Share Prices & Company Research


10 March 2023

A Forward Outlook on the UK Property Market

The UK has a fascination with property; homeownership continues to be a widespread aspiration and an investment property portfolio is widely seen as a route to wealth. With inflation higher, but cooling, and interest rates set to climb further and peak in 2023, the future path of property prices is a frequent discussion topic. Alongside their own home, many also invest in property either directly or through an investment product, be it a Real Estate Investment Trust (REIT) or commingled investment fund. With multiple markets coming under the property banner, the sector and location are key considerations underpinning future returns. Four sectors are up for discussion, each with their own characteristics, outlooks, and legislation to consider.
The Private Rental Sector (PRS) is the one most will deal with in their lifetime. The sector currently has a chronic supply problem which, when combined with rising costs of borrowing for landlords and high house price to median income ratios, provides a tailwind for strong rental growth going forward. Throw into the mix new government legislation requiring a minimum Energy Performance Certificate (EPC) rating of C or above by 2025, and the supply issue is likely to worsen. Marrying the increased demand for rental properties at the hands of higher mortgage rates and squeezed incomes with supply constraints, rental growth figures are likely to remain strong for the foreseeable future. Having been in the pipeline for some time, institutional investors are drawn to the sector, seeking to capture the returns on offer from ‘generation rent’ with housing estates of high-grade properties or top end city centre apartment blocks.
Industrials have been the darling sector in recent years with the tailwinds of urbanisation and e-commerce driving capital values. In no subsector has this been more noticeable than within Big Box warehousing, where vacancy rates remain low and supply is constrained on the back of limited land availability and a time-consuming planning process. With demand outstripping supply, capital values soared, compressing rental yields from the 6% range in 2012 to around 3.5% in mid-2022. Asset management opportunities are limited for what are essentially giant sheds, resulting in the Big Box sub-sector story being one of capital growth as opposed to rental growth. In 2023, the trends look set to persist. Vacancy rates remain low, demand outstrips supply and development pipelines continue to be pre-let, with rising input costs being assumed through increased rents.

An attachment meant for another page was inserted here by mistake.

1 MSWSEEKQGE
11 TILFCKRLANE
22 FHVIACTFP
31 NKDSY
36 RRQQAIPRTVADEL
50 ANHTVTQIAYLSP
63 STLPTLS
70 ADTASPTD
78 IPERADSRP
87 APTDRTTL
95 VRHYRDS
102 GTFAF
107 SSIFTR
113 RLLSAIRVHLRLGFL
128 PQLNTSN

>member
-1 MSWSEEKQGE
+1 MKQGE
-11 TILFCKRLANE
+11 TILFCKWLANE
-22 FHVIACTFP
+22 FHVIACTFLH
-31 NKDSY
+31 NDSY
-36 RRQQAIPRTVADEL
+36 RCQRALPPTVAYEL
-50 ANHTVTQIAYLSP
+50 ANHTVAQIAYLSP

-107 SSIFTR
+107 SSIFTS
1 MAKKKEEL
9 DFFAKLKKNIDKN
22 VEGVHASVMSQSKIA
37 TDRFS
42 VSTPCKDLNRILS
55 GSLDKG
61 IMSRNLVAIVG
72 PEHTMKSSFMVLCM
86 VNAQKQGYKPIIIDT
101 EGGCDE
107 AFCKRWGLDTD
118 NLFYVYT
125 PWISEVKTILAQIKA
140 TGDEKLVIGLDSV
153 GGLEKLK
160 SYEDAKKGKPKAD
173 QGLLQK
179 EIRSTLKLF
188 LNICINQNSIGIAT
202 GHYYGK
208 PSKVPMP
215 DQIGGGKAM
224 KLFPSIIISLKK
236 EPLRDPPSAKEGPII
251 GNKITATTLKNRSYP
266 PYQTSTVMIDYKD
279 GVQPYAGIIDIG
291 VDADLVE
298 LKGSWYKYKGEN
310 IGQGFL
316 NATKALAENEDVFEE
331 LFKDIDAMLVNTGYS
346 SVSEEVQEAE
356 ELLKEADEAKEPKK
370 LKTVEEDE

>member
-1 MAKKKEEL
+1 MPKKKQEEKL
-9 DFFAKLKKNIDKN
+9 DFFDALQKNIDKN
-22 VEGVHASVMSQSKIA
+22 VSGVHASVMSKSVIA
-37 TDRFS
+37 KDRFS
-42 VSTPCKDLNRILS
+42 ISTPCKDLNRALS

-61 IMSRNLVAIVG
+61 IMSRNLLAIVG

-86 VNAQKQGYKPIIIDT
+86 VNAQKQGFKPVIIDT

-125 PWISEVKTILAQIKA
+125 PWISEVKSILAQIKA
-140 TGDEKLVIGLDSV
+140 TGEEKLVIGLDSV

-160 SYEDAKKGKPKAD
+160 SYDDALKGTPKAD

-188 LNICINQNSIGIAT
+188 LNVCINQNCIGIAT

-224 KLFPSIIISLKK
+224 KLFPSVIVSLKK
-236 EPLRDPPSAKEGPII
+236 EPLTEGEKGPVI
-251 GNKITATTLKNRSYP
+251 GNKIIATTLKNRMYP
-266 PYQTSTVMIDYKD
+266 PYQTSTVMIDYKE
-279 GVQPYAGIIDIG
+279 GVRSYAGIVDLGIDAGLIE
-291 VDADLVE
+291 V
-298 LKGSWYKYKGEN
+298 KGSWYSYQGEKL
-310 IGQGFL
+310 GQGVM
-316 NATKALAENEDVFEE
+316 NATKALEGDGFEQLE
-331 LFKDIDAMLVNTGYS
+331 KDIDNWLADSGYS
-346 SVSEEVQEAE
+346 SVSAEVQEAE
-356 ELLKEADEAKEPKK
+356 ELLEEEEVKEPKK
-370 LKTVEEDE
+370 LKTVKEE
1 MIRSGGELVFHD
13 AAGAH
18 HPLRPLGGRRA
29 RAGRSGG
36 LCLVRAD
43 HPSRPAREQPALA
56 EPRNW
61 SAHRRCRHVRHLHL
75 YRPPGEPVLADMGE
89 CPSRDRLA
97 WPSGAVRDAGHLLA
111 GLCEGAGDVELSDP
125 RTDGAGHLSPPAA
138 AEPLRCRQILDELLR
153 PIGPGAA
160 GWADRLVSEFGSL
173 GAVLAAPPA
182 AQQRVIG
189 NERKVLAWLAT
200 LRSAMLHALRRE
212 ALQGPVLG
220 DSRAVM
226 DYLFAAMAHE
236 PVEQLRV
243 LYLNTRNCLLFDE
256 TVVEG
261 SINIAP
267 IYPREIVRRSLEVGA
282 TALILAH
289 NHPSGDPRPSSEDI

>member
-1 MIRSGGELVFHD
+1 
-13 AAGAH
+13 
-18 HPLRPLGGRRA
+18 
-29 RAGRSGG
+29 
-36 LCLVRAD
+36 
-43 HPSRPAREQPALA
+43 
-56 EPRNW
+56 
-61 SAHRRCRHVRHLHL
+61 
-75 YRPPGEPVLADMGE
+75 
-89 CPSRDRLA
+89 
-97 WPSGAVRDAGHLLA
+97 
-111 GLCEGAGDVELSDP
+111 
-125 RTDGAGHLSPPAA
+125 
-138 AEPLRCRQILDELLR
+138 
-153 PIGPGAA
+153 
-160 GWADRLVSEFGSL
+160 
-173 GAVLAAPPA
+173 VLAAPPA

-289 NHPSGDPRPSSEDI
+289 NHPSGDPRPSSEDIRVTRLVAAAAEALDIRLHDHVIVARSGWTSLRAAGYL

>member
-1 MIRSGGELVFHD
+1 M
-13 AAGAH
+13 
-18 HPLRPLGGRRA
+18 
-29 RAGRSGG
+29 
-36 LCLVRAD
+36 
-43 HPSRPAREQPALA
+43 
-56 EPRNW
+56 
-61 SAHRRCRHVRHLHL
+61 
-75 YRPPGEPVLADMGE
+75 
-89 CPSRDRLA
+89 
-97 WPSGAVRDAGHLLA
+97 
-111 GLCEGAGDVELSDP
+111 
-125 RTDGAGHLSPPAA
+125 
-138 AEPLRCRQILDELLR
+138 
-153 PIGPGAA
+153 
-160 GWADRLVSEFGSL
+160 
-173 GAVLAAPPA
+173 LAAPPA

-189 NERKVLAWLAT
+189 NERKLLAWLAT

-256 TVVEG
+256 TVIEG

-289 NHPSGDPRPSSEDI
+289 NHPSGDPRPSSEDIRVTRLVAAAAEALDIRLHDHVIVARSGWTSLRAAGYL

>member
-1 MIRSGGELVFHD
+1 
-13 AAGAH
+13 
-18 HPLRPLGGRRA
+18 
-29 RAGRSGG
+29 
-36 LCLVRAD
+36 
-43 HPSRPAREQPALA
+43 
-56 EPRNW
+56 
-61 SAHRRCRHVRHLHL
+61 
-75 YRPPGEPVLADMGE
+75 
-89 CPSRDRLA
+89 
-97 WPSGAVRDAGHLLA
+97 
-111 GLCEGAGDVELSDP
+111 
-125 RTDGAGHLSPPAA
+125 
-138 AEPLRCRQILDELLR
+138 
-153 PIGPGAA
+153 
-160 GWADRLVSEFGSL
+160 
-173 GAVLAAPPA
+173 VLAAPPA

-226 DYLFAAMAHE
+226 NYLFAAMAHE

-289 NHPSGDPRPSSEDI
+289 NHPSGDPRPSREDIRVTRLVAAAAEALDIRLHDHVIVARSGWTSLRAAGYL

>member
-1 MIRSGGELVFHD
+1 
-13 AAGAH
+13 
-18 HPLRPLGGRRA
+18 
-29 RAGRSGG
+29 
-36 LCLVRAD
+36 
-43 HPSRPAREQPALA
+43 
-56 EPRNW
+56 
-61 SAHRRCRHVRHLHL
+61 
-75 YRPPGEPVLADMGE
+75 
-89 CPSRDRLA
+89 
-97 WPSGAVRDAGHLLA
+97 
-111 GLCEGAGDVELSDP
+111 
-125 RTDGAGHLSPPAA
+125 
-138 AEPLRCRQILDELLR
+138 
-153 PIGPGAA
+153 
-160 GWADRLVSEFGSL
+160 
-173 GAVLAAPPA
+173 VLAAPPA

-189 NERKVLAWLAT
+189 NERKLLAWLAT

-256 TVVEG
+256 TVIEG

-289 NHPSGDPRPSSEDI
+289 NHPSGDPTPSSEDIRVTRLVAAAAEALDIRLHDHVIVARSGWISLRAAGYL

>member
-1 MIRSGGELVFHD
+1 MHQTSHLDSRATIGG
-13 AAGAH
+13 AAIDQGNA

The UK’s office market varies greatly across regions. In London it is a tale of two cities, with a recent research meeting with Derwent London highlighting the relative underperformance of the City of London and Canary Wharf in relation to the areas around Fitzrovia and the tech belt running from Kings Cross to the Old Street roundabout. Similarly to PRS, regulations are set to impact the UK’s office market. Minimum Energy Efficiency Standards (MEES) regulations require a minimum EPC rating of B by 2030, resulting in an estimated 80% of London’s stock requiring an upgrade. Add heightened demand for higher quality office space from companies to attract talent and meet sustainability goals, and the future for prime London office space looks strong.
Retail has been the more volatile sector, battling the headwinds of a shift to online retailing and multiple COVID-19 lockdowns through 2020 and 2021. More recent challenges remain, with the rising cost of energy and inflation limiting consumer discretionary spend. Amidst the difficulties, retailers have been consolidating their real estate, closing underperforming stores in a bid to save costs. A bone was thrown in the Autumn Budget with the most generous in-year business rates relief package for nearly 30 years, outside the COVID-19 relief package. While helpful, the outlook for retail remains challenging, with consumer expenditure and input cost inflation two important metrics for overall retail performance.
The most common access point for individual investors remains the REIT, with a wide offering across specialist sectors and diversified portfolios. The aftermath of September’s mini budget sent share prices sharply lower, with higher government bond yields signalling the widening of underlying portfolio yields and expected drop-off in net asset values. Both internal calculations and research team discussions with company managements conclude the share price declines indicate wider investment yield shifts than may reasonably be expected. As a result, there looks to be value on offer both in the underlying property markets and the REIT structures. While positive, there could prove to be stumbling blocks should the sector and geography be out of favour.

This article was taken from the Winter 2023 issue of 1875. To subscribe to our investment publications, please visit
A Forward Outlook on the UK Property Market

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